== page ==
Tonight, watching the PBS Newshour, I was again struck by how unfair life is for so many people, so many women. And these are women living in the same country I do. These women likely have the same fears I had when I was a single mom: what happens to my child if something happens to me? What if I can’t provide for him? What if I get sick and die?
But here’s the difference: somehow, despite the glaring lack of any essential quality to a single thing I do for my job, I have little to fear where Covid-19 is concerned. My job and salary is safe; my healthcare, which I have through Dr Marry, is intact. My entire extended family is healthy and safe. I am welcome everywhere I go, and I have the incredible luxury to chose to work from home and leave my safe haven very rarely and always by choice.
So, how do I reconcile this? How do any of us reconcile this? I ask this question over and over because I am struggling with the recent horrifying realization that my generation, that I, have done little to move the race needle any further than my predecessor generations.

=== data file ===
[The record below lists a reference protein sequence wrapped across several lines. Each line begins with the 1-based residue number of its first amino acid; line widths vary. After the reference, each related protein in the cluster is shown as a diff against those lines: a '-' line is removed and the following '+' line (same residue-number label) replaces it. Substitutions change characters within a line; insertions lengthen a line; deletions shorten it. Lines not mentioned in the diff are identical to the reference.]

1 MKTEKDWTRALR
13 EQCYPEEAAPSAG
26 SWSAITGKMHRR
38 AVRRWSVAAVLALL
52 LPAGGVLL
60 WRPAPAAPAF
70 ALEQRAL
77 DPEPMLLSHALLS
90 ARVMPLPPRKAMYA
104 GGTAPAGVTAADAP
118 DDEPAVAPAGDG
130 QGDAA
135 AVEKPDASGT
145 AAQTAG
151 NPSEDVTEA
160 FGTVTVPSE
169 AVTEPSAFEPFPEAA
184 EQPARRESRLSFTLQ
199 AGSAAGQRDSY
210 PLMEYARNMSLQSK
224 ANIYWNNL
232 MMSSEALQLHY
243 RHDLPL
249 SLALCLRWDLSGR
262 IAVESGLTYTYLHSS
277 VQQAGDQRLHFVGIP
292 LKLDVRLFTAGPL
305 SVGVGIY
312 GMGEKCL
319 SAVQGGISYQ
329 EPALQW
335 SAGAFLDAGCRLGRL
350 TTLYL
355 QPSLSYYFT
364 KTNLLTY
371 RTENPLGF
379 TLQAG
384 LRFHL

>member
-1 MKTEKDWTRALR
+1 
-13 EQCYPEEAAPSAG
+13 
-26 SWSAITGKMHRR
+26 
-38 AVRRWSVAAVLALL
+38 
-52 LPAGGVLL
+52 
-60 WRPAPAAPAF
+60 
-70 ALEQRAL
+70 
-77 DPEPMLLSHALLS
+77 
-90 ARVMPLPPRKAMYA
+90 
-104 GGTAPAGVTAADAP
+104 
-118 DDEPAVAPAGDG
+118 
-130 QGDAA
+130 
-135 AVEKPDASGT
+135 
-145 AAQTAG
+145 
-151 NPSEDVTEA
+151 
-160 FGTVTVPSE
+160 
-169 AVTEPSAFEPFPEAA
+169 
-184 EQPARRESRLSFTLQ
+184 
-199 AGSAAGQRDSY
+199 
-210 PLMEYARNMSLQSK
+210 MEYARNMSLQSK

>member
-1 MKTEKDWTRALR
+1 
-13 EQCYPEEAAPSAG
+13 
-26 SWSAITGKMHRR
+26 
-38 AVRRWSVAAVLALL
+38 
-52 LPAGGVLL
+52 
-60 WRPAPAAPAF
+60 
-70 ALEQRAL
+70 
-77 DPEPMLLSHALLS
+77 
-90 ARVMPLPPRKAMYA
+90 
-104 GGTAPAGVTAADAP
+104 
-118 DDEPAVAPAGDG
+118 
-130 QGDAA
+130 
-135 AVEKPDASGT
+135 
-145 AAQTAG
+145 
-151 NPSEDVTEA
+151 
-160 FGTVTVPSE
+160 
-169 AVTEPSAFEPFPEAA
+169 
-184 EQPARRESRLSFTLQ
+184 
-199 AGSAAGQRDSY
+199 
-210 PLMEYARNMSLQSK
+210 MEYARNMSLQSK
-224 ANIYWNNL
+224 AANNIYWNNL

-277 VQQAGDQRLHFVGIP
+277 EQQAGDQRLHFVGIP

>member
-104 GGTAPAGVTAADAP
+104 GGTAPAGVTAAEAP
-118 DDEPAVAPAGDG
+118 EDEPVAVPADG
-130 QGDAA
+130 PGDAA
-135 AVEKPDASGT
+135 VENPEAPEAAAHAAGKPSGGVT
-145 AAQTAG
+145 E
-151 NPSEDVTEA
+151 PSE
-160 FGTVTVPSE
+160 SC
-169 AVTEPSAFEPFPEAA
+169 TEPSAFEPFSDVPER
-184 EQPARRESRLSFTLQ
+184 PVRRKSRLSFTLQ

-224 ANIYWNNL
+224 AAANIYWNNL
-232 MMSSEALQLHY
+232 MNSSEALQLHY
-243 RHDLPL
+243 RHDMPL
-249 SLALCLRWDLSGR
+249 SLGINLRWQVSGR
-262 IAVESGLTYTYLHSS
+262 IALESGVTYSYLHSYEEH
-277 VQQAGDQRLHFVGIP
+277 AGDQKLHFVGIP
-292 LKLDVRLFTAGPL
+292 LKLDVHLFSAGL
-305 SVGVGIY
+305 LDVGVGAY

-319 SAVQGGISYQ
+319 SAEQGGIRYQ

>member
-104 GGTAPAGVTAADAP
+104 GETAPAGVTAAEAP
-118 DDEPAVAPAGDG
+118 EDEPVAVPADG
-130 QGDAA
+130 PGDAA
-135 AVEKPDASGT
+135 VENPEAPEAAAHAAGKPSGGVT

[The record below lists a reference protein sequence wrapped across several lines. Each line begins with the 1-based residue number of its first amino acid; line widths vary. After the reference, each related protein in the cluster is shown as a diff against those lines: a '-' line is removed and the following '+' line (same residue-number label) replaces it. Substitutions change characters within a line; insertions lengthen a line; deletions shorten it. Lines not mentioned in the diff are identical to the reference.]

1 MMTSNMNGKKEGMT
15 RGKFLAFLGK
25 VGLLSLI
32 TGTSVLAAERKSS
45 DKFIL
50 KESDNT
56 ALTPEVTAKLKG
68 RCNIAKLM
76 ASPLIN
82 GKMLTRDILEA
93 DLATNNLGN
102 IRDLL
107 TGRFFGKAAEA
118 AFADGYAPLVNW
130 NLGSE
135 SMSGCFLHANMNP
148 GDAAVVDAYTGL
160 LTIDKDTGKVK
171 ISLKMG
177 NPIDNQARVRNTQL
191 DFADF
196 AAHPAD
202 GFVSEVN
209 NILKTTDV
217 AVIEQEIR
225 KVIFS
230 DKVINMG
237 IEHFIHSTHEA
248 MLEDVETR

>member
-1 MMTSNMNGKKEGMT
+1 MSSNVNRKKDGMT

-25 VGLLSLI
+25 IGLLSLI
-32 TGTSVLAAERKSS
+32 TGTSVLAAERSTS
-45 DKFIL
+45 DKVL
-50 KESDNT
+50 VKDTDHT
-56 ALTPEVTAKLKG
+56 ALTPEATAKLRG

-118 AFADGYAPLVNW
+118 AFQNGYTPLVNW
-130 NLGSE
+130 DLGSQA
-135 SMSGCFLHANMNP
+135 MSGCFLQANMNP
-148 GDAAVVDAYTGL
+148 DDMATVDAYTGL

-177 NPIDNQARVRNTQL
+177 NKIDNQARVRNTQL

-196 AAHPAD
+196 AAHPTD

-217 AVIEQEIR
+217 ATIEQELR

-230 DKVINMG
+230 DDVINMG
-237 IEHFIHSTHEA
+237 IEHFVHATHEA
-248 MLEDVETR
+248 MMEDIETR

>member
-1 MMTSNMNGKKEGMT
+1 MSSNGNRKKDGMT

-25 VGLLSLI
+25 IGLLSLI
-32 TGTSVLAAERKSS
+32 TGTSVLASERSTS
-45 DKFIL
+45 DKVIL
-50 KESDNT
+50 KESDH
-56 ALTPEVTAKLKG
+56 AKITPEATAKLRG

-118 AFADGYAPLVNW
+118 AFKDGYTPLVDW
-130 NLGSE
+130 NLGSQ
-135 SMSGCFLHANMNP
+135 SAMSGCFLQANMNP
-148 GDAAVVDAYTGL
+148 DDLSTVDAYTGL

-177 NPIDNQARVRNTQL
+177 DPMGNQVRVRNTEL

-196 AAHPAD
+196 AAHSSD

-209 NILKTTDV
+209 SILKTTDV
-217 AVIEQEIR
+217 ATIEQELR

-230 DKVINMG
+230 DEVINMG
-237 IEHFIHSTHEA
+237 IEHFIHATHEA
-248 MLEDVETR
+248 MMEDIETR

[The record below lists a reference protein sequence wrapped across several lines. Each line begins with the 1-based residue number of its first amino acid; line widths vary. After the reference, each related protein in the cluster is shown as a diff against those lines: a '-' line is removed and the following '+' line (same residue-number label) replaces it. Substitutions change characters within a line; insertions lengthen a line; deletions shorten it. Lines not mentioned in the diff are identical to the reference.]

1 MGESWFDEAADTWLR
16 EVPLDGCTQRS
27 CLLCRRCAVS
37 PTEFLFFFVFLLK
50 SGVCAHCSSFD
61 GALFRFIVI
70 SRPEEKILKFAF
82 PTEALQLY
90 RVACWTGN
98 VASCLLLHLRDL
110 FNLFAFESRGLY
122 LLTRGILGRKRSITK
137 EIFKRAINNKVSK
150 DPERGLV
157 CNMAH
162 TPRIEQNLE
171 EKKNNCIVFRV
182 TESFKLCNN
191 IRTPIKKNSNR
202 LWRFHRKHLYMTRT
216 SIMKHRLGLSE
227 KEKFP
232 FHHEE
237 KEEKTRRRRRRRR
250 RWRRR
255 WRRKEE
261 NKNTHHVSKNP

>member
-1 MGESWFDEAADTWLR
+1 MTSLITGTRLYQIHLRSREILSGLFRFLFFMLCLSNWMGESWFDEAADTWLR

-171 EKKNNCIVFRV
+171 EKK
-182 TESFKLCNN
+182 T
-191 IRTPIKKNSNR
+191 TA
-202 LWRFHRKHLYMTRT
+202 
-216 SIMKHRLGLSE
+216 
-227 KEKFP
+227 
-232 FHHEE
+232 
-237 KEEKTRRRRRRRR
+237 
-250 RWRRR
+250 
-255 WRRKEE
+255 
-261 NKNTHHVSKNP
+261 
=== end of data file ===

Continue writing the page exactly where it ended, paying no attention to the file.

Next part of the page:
What has really changed for people of color in the past 45+ years that I have walked the Earth? How has life improved for women of color who live in this country, always at higher risk of domestic violence, higher risk of burying their children because of violence, higher risk of earning significantly less than white men…and women? Than me?
I listened to these women; I watched their vulnerability and fear exposed for all to see, and I wondered, again, what I could do to make a difference for them, for anyone.
I feel such despair about this. And I detest myself for doing nothing more than feeling bad about it. Who the hell cares about my despair? It’s not real. In 30 minutes or so, I’ll very likely be reading in any number of locations throughout our perfectly air-conditioned home, wondering what I want for dessert. Hoping I haven’t put on a pound or two today.
And then I’ll go to bed, and tomorrow, I’ll get up and go about my day. And so will these women and all the others who didn’t even get this small platform. But their day will look nothing like mine; in fact, it’s entirely likely that no day they live will look anything like any of mine.
And I hate knowing that that is my truth. And I keep writing in the hope that somehow it will spur something, someone, to move me to action to do more with my privilege than to just write about how unfair it all is.